A large amount of scientific data has been showing that aluminum has neurotoxic effect and chronic exposure to it has been linked to neurological problems like autism, dementia, and Parkinson’s. Sadly, due to insufficient longitudinal studies, there is no scientific proof that would make industries pull out aluminum from their products. However, little room is left to doubt of the toxicity of aluminum.
The Connection between Aluminum & Alzheimer’s
According to a recent case study done by the Keele University in the UK, there were high amounts of aluminum found in the brain of a person who has been exposed to aluminum at work and later died as a result of Alzheimer’s. At the age of 66, this Caucasian man developed an aggressive type of early onset Alzheimer’s after 8 years of being exposed to aluminum dust.
However, this is not the first time that high levels of aluminum have been found in tissues of people dead from Alzheimer’s. Namely, back in 2004, they were discovered in the tissues of a woman from Britain who also from early-onset Alzheimer’s. This happened sixteen years after an industrial dumping of 20 metric tons of aluminum sulphate into the local drinking water. Other studies also found increased aluminum levels in living people with wide range of neurological signs.
Aluminum Is an Occupational Hazard
For people who work in industries like welding, agriculture, mining, and factory work, aluminum exposure is an occupational hazard. Also, it is important to note that one is ingesting vapors of aluminum whenever we catch cigarette smoke. The inhaled dust or vapor creates aluminum residues going into the lungs in an absorbable form and further into the bloodstream and are then transported throughout the whole body, including the brain and bones. The aluminum powder has been linked to pulmonary fibrosis.
Aluminum Is Literally Everywhere!
Though it is naturally found in water, air, and soil, we are adding to the amount with the mining and processing of aluminum ores, the production of aluminum products, and the operation with coal-fired power plants and incinerators. Did you know that aluminum cannot be destroyed in the environment, but it merely shifts its form through the attachment or separation with other particles?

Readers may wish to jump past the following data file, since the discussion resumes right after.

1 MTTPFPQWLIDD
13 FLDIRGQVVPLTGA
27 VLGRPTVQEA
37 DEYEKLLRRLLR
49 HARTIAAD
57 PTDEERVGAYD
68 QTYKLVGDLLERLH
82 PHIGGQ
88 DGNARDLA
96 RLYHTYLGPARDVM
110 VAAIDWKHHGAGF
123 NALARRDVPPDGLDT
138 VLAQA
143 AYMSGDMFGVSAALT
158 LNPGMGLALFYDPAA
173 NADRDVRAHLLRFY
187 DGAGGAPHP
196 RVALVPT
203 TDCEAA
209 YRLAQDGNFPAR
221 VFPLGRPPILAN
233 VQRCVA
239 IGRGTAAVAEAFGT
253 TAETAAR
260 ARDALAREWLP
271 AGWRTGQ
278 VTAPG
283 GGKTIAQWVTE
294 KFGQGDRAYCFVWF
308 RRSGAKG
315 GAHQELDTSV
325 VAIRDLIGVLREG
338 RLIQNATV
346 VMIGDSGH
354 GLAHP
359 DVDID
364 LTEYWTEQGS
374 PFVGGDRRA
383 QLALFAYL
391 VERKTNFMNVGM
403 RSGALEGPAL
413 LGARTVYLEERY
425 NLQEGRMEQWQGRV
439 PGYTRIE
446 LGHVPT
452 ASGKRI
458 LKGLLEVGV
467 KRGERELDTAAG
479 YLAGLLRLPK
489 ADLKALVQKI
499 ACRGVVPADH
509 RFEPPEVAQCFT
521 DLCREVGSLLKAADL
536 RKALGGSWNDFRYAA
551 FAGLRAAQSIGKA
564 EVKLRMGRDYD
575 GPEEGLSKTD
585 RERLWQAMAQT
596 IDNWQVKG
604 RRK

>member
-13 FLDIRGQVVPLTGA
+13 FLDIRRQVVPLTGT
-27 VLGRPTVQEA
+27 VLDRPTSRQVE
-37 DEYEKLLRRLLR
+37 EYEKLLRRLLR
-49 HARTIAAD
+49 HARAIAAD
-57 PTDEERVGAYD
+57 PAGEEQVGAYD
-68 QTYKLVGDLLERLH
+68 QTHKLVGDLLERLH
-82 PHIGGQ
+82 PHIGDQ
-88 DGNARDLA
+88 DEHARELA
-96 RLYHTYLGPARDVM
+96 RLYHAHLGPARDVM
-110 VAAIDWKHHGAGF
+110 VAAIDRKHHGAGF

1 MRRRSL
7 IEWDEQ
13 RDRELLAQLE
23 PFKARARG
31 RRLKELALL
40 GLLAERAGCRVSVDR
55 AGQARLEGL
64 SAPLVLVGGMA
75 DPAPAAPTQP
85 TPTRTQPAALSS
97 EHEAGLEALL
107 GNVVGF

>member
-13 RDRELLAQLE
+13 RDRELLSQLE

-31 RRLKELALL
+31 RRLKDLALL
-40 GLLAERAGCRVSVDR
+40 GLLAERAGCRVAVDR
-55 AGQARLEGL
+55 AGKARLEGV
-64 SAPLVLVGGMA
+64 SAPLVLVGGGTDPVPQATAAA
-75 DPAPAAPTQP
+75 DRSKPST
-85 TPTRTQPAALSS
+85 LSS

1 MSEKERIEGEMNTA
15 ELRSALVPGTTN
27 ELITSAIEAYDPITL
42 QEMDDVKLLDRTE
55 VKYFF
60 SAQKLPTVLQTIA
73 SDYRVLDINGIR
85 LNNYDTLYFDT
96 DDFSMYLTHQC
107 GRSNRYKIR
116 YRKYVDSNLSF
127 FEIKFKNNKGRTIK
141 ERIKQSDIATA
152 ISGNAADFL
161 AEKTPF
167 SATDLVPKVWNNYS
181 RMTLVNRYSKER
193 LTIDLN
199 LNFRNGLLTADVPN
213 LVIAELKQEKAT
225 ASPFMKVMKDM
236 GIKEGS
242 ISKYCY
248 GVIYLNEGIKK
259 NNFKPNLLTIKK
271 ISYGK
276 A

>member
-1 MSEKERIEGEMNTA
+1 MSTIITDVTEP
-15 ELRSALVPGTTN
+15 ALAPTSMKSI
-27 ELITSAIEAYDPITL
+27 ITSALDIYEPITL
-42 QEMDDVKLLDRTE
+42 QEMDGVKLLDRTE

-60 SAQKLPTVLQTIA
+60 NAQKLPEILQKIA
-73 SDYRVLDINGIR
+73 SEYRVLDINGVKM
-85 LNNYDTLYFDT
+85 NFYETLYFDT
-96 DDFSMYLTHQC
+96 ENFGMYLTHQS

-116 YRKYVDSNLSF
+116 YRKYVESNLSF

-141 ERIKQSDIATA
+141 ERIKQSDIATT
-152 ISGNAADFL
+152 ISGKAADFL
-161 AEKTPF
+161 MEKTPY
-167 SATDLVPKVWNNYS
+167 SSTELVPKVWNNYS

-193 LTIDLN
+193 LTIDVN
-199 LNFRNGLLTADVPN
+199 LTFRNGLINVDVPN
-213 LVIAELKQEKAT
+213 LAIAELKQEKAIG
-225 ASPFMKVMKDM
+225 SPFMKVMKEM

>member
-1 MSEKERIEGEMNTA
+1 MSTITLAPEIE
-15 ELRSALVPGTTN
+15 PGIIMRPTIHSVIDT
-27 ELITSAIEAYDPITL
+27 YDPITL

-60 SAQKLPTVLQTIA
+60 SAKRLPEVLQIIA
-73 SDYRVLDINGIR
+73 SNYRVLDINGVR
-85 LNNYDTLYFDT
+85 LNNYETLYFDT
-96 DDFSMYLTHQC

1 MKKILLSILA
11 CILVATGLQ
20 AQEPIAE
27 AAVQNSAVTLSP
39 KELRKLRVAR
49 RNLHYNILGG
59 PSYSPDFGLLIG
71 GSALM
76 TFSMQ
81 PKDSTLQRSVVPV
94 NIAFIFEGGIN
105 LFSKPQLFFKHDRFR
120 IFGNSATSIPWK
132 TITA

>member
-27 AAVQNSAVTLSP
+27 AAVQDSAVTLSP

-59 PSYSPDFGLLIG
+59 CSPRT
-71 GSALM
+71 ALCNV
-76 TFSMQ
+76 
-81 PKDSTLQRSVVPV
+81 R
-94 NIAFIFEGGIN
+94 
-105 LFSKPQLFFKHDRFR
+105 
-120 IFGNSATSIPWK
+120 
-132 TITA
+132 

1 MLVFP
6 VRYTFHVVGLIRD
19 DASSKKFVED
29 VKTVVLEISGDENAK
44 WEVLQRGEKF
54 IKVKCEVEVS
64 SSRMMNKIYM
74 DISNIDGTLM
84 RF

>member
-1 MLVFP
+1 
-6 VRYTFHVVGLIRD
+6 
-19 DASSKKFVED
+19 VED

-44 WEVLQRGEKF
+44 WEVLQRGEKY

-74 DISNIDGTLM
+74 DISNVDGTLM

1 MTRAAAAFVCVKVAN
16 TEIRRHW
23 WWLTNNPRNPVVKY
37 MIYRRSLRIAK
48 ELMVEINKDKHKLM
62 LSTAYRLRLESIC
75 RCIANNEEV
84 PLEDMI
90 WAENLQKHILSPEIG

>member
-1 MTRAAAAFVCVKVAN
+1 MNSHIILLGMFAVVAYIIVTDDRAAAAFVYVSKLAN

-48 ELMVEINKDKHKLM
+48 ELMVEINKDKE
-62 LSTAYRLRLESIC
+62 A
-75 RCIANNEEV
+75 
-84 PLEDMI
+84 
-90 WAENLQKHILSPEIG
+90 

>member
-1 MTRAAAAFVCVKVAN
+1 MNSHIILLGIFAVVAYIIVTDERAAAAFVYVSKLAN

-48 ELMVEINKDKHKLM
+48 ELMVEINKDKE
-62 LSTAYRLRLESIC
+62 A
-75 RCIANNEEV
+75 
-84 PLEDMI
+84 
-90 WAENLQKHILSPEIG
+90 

And, rain washes its particles from the air into the waters where it piles up, rather than disintegrate. Those who reside next to an industrial area have a higher than average exposure. The CDC notes that an average adult in the U.S. consumes around 7 to 9 mg of aluminum on the daily from food and from the air and water and one percent of the ingested aluminum is absorbed in the body. The remaining amount goes out through the digestive tract (if it functions properly).
Lab tests have shown the presence of aluminum in different types of products on the market, from drinks and foods to medications. Here is a list of foods that contain it:
- Self-rising flour
- Baking powder
- Baby formula
- Coffee creamers
- Processed foods
- Baked goods
- Coloring and caking agents
Here are other products that were found to contain aluminum residues:
- Drugs like analgesics and antacids
- Cosmetics and products for personal care like deodorants, shampoos, lotions
- Foil, cans, tins, and water bottles
Aluminum Goes Right into the Brain
Aluminum does to your central nervous system what a cigarette smoke does to the lungs. Namely, toxic metals are known to injure the brain tissues and trigger degenerative illness through the production of oxidative stress and aluminum is a major culprit. Once aluminum enters our tissues, the body finds it difficult to release it. When it has entered the body, it goes through biological barriers that normally keep toxins at bay, like the brain-blood barrier. As the time goes by, the aluminum may pile up in the brain and harm your neurological well-being, regardless of whether this is a child or a senior.